Published on June 8th, 2017 | by Millennium Magazine Staff0
US Army Central hosts “gathering” in honor of Asian American Pacific Islander Heritage Month
By Leticia Hopkins; USARCENT Public Affairs
SHAW AIR FORCE BASE, S.C. – U.S. Army Central’s equal opportunity directorate invited guests to a “family gathering” during an observance for Asian American and Pacific Islander Heritage Month at Patton Hall recently.
“In the Asian culture, and like any culture, family is very important, so you share a piece of your family when you invite someone into your home,” said Col. Roy Banzon, USARCENT command inspector general. “I think that is the intent of the heritage month celebration … I’m really inviting you into my home.”
Banzon added when people can taste, see and participate in other cultures, it helps them to learn. Hopefully, resulting in them having more of an appreciation for other cultures and decreasing stereotypes, hatred, and prejudice.
Once the gathering’s events started, three other elements of these Asian Americans’ and Pacific Islanders’ cultures became apparent—education, sacrifice and Americanism.
Brig. Gen. Viet X. Luong, USARCENT chief of staff, spoke to the audience about his experiences with all three of those elements. Luong’s speech provided guests with some insight into the circumstances, as well as, emotional and traumatic period prior to his family fleeing to the United States from Vietnam. It also addressed some of the opportunities and sacrifices he and his family encountered after they arrived in the United States.
In the final days of the Vietnam War, it became evident that North Vietnam was going to win the war. The United States worked adamantly to evacuate people from Saigon, the capital of South Vietnam. At the same time, North Vietnamese troops rapidly advanced toward the capital, eventually resulting in the fall of Saigon.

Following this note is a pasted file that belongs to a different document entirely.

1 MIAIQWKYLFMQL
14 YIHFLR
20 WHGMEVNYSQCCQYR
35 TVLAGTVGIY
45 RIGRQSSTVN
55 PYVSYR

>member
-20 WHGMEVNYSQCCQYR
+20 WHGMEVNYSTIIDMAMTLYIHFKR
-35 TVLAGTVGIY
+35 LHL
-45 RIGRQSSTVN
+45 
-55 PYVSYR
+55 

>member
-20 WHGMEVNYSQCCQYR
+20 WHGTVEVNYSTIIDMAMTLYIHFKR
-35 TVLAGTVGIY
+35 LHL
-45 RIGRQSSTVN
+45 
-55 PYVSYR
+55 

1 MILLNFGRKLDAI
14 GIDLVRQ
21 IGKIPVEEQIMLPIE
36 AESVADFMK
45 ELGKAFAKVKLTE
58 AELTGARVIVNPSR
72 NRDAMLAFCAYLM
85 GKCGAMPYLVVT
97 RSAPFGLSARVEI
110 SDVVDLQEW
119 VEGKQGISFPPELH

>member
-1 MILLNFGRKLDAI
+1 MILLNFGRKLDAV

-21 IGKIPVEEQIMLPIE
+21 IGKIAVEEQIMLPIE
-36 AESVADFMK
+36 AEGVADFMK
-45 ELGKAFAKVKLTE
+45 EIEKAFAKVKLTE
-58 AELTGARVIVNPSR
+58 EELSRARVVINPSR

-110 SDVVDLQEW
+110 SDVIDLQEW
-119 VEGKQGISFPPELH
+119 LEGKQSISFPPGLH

According to Luong, his father held an important role as a South Vietnamese military officer during the Vietnam War. As the war’s ending approached, ensuring the family’s safety became more crucial. That’s when, with the United States’ help, Luong’s father decided and prepared to escape with his family.
Luong added long and chaotic days created obstacles and jeopardized the plan. But those obstacles didn’t stop the mission, a helicopter transporting the family successfully landed on a U.S. Naval ship with each family member safely aboard. At that moment, Luong’s father told the future first U.S. Army Vietnamese-born general officer he was now safe because he was under the United States’ protection.
That day started a new chapter in their lives, as they journeyed to become American citizens, which would entitle them to numerous privileges and opportunities. Education was one of those privileges afforded to the family that they valued.
Luong said his family valued and emphasized the importance of education and its impact on future successes. It was important to his parents that he and his sisters were educated. A value that he and his wife passed on to and ensured with their children. So with their parents’ expectations in one hand and the educational opportunities afforded to them as Americans in the other, Luong and his sisters were able to achieve their educational goals and go on to succeed in other areas of their lives.
Luong added they set out to make their parents proud and to succeed. With sacrifices made by his parents and two older sisters, and each of their own hard work, he and his sisters earned scholarships to pay for and attend various colleges and universities. Upon graduating, they went on to become attorneys, biologists and media producers.